Like Rafe, I am concerned because “[o]ne of the biggest reasons I supported Barack Obama was the stand he was willing to take as a candidate against the worst excesses of the Bush administration in prosecuting the war on terror. As such, it is incredibly disappointing to me to see that as President, he is not living up to the principles he espoused before the election.”
I’m not quite ready to queue up Same Old Wine, but I’m feeling a bit tarnished.
Then there’s this from Glenn Greenwald at Salon:
An emerging progressive consensus on Obama’s executive power and secrecy abuses
It is becoming increasingly difficult for honest Obama supporters to dismiss away or even minimize these criticisms and, especially, to malign the motives of critics. After all, the Obama DOJ’s embrace of many (though by no means all) of the most radical and extremist Bush/Cheney positions — and the contradictions between Obama’s campaign claims and his actions as President — are now so glaring and severe that the harshest denunciations of Obama’s actions are coming from those who, during the Bush years, were held up by liberals and by Obama supporters as the most trustworthy and praiseworthy authorities on these matters.
Furrfu! Gotta pass that health care reform or it’s gonna feel like a wash.
Rafé linked this and it’s most worthwhile. IMO.
If you’ve been looking for an area of policy where there Hillary Clinton and Barack Obama differ substantially, you should read today’s op-ed by Jeffrey Rosen on civil liberties [rc3.org].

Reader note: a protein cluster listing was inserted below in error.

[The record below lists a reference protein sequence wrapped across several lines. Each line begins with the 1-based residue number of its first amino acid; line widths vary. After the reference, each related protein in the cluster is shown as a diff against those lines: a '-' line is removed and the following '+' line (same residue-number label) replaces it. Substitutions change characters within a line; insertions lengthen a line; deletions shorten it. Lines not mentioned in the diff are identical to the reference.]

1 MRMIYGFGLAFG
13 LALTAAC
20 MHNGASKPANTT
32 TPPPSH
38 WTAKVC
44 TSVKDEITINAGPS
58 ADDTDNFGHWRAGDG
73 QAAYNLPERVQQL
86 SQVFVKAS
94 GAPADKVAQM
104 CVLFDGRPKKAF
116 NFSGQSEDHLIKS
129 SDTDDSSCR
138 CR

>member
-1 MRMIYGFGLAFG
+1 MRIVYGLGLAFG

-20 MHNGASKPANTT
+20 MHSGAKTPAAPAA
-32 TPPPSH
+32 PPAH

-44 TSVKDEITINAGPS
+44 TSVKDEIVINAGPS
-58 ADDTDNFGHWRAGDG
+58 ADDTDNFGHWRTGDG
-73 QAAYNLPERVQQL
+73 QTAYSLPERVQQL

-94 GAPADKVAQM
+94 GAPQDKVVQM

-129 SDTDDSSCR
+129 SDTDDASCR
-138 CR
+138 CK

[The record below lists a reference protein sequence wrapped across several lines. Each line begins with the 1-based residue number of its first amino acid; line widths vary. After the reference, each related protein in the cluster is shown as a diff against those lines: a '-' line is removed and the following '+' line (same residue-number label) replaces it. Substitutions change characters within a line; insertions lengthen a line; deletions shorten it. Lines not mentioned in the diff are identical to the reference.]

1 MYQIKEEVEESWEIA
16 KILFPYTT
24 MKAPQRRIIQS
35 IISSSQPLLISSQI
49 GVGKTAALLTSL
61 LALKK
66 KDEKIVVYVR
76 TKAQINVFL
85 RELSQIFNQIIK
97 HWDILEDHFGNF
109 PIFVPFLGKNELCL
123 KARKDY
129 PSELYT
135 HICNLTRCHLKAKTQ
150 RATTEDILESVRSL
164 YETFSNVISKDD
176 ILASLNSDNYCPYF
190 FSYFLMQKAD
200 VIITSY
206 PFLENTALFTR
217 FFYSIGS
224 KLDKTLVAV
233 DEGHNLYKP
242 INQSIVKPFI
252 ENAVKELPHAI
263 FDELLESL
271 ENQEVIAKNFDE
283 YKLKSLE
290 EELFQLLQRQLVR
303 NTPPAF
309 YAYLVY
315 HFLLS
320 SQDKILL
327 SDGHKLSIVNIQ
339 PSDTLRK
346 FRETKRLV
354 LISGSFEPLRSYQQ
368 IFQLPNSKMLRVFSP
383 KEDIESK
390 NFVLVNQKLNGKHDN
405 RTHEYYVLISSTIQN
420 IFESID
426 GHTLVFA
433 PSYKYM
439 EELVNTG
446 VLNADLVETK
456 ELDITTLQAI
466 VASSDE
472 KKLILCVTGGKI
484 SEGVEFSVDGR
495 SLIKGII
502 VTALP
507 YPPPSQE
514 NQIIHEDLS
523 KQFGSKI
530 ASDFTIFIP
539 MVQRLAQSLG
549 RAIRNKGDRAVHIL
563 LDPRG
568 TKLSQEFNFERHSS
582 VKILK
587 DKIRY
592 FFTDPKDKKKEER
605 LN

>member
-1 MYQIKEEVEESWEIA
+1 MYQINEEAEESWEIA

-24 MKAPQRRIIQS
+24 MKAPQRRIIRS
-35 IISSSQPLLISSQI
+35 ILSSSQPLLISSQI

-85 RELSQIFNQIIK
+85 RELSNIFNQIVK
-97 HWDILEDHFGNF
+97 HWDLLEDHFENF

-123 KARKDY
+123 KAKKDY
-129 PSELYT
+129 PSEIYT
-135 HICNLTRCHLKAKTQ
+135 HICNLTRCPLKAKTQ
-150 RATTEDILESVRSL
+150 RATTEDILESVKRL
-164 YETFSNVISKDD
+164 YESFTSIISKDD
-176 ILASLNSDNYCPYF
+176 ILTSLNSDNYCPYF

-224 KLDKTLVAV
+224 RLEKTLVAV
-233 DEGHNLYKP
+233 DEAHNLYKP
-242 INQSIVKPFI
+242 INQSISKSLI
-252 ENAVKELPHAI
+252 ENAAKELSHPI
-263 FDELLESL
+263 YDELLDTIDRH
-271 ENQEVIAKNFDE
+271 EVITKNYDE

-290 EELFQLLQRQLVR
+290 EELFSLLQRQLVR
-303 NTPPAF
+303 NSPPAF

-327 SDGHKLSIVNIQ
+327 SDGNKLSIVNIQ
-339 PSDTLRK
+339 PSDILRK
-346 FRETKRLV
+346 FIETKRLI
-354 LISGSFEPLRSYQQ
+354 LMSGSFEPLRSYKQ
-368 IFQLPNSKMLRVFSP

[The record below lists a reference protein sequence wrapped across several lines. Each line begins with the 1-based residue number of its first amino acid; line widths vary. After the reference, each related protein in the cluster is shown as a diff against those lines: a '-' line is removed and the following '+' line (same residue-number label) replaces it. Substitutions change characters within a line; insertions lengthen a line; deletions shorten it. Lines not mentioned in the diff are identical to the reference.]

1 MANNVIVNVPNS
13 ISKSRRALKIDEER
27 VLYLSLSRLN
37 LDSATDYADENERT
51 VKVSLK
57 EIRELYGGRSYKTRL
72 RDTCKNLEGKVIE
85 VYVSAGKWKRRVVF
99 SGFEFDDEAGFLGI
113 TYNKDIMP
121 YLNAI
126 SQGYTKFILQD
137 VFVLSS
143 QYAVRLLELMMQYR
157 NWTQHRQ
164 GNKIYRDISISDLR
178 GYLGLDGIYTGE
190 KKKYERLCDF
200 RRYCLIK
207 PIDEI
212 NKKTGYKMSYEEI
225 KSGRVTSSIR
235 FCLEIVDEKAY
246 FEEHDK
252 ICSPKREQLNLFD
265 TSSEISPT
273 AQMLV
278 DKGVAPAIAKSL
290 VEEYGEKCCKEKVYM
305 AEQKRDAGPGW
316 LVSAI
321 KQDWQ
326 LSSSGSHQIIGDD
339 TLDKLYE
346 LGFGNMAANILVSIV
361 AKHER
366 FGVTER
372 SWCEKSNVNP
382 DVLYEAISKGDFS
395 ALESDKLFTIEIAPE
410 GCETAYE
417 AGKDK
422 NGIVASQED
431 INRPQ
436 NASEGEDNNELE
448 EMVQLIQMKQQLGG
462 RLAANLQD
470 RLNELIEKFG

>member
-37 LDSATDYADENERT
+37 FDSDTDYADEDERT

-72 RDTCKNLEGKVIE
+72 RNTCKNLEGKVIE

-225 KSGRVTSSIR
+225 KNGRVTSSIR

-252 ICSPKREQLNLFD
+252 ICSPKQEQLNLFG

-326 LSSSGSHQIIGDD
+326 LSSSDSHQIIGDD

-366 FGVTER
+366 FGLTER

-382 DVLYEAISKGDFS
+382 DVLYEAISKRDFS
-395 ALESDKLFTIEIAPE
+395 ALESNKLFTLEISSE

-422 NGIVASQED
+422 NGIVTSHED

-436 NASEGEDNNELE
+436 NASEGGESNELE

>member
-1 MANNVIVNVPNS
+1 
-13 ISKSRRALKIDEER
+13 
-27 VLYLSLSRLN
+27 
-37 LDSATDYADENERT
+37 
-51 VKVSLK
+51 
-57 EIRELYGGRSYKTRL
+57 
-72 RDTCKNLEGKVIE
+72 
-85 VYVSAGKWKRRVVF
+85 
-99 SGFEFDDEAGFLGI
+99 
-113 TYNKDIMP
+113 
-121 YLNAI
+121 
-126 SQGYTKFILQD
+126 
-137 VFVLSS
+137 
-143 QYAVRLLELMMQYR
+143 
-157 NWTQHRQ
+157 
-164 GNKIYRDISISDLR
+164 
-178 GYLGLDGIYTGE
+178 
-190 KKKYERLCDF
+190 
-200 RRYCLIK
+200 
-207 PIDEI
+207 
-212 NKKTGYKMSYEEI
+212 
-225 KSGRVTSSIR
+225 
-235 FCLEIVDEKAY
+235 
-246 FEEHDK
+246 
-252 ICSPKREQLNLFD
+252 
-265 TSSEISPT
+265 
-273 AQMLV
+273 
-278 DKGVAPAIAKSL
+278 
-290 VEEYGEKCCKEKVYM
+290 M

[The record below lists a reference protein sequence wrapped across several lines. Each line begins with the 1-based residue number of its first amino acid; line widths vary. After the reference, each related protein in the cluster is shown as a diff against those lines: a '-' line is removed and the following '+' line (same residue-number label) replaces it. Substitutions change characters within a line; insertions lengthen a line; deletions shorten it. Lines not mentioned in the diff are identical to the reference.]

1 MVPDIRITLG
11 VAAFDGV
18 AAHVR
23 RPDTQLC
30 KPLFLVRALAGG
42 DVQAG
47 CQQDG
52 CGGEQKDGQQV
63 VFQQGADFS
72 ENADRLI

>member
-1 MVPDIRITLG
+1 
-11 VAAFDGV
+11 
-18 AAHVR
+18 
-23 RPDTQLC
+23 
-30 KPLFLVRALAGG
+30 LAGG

The bottom line is essentially nearly anyone would be better than Bush43. Still, having said that, there are some differences between Clinton and Obama. Rosen concludes his op–ed with:
She [Hillary Clinton –ed.] made an eloquent speech in the Senate opposing the suspension of habeas corpus. And she has emphasized the importance of Congressional oversight of executive power, promising as president that she would consider surrendering some of the authority that President Bush unilaterally seized. Clearly, she would be immeasurably better on civil liberties than George W. Bush.
But Mrs. Clinton’s approach to the subject is that of a top-down progressive. Her speeches about privacy suggest that she has boundless faith in the power of experts, judges and ultimately herself to strike the correct balance between privacy and security.
Moreover, the core constituency that cares intensely about civil liberties is a distinct minority — some polls estimate it as around 20 percent of the electorate. A polarizing president, who played primarily to the Democratic base and refused to reach out to conservative libertarians, would have no hope of striking a sensible balance between privacy and security.
Mr. Obama, by contrast, is not a knee-jerk believer in the old-fashioned liberal view that courts should unilaterally impose civil liberties protections on unwilling majorities. His formative experiences have involved arguing for civil liberties in the legislatures rather than courts, and winning over skeptics on both sides of the political spectrum, as he won over the police and prosecutors in Chicago.
As a former grass-roots activist, Mr. Obama understands the need to make the case for civil liberties in the political arena. At a time when America’s civil-libertarian tradition has been embattled at home and abroad, his candidacy offers a unique opportunity.